Warriston Cemetery often throws up surprises, but few remember finding something quite like this before.
The regeneration of George Street’s public realm has entered a new phase with the launch of a final Concept Design. The plans are available for scrutiny on the Council website here (use the menu toggle top-right for more detail). There’s a virtual helicopter ride here.
The proposals are budgeted at £32M, with £20M coming from Transport Scotland via Sustrans.
Suggestions are sought for historic buildings and neighbourhoods needing regeneration in the World Heritage Site and adjacent Conservation Areas (in blue below).
Selected properties will benefit under Edinburgh World Heritage’s three-year Conservation Funding Programme (2022–25), which is backed by Historic Environment Scotland.
Professor Cliff Hague, Chairman of the Cockburn Association, delivered the heritage watchdog’s annual lecture last night on Zoom.
His theme was the Frankenstein’s monster that is festivalisation – in particular, Edinburgh’s monstrous creation that has grown too big for the laboratory and now threatens to ruin the very apparatus that gave it birth.
Well, that was this viewer’s expectation. Instead, what emerged was a calm, forensic account of how the Festivals and Fringe emerged in the city and grew to their current proportions.
In July last year, Spurtle responded to recent downpours by examining the current and long-term efficacy of Edinburgh’s £43M Water of Leith Flood Prevention Scheme (FPS).
As part of that, we reported the conclusion of the Scottish Environmental Protection Agency (SEPA):
THERE'S ALWAYS CLEANING FLUID, BUT IS IT THE SOLUTION?
Councillors on the Culture & Communities Cmte last month approved a Report on Edinburgh Council’s Graffiti Strategy.
The Report comes at a time when anecdotal evidence suggests graffiti – or at least the repetitive territorial marks known as ‘tags’ as opposed to ‘street-art’ – have become more prevalent across the city.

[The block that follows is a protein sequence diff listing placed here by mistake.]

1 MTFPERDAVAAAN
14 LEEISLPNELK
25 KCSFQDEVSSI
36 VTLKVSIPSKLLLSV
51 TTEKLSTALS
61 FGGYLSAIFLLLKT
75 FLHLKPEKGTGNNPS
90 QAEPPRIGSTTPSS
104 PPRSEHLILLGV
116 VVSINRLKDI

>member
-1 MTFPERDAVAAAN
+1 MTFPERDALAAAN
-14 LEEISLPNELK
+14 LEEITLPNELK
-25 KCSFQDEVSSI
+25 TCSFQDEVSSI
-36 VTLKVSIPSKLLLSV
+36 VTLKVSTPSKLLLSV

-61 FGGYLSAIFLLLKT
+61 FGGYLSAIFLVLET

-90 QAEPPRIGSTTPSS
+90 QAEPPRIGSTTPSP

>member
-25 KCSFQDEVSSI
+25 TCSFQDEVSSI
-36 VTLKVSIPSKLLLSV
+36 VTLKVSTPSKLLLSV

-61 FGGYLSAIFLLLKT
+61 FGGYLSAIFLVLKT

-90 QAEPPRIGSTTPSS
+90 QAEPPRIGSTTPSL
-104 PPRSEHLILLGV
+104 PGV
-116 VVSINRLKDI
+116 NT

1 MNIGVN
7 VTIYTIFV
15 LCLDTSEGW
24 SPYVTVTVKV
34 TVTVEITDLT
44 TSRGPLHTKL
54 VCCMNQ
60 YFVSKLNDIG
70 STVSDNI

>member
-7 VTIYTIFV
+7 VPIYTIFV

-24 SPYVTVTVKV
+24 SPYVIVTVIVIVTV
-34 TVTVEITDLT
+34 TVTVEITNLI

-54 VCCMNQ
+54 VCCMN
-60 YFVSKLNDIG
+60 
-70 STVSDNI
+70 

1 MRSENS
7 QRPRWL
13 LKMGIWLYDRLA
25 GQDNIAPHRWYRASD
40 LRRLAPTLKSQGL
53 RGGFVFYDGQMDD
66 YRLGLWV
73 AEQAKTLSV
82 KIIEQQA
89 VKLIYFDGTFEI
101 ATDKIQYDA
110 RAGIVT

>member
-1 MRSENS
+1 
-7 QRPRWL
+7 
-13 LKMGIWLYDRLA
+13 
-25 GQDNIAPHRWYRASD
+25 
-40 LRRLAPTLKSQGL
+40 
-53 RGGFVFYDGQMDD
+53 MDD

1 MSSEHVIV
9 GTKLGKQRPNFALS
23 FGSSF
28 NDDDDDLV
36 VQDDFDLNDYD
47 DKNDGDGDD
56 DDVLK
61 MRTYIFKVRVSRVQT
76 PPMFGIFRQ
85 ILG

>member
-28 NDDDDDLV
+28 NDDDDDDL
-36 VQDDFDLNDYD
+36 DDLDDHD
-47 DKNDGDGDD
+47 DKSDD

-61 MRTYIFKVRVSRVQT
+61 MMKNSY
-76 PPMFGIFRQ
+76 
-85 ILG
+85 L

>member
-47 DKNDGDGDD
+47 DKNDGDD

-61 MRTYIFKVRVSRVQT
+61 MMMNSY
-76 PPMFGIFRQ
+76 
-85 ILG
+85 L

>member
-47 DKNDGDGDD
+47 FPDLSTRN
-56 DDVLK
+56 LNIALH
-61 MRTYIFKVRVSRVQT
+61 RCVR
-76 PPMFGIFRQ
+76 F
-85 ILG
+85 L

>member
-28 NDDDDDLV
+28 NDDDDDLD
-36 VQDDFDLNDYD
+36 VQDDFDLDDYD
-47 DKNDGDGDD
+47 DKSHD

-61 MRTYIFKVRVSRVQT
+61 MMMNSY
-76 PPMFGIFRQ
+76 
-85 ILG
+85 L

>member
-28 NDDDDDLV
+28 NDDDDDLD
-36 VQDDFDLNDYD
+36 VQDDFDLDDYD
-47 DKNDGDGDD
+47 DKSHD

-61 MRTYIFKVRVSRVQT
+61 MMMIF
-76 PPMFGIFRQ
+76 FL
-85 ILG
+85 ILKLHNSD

Better Broughton is a new informal group set up by local residents to campaign for improvements to the corridor between Canonmills and the top of Leith Street.
Over recent months, the grounds of Drummond Tennis Club by East Scotland Street Lane have been energised and transformed by long-term member and general groundsman John Foxwell.
The approach-lane behind Bellevue Crescent has been completely cleared of rampant nettles, and an exciting flower/shrub bed is envisaged.
By the east of the pavilion, a veritable Wimbledon lawn has been established for loungers and picnickers.
COUNCIL HASN’T BLOWN £840K ON ONE QUESTIONNAIRE
On Wednesday, Spurtle reported the launch earlier in the week of a Council-backed questionnaire on the future use and maintenance of Edinburgh’s green spaces.
Our correspondent constructively criticised the survey’s lack of depth, its conflation of spaces, muddled phrasing, and technical shortcomings that make it diifficult and unreliable to use.
SURVEYS BEG MORE QUESTIONS THAN THEY ASK
City of Edinburgh Council has launched a new three-part consultation on how to enhance, protect, and care for the city’s parks and greenspaces over the next 30 years.
The Thriving Green Spaces Project is a partnership between the Council’s Parks, Greenspaces and Cemeteries Service and Greenspace Scotland, Scottish Wildlife Trust, Edinburgh and Lothians Greenspace Trust, Edinburgh University, and the Edinburgh Green Spaces Forum.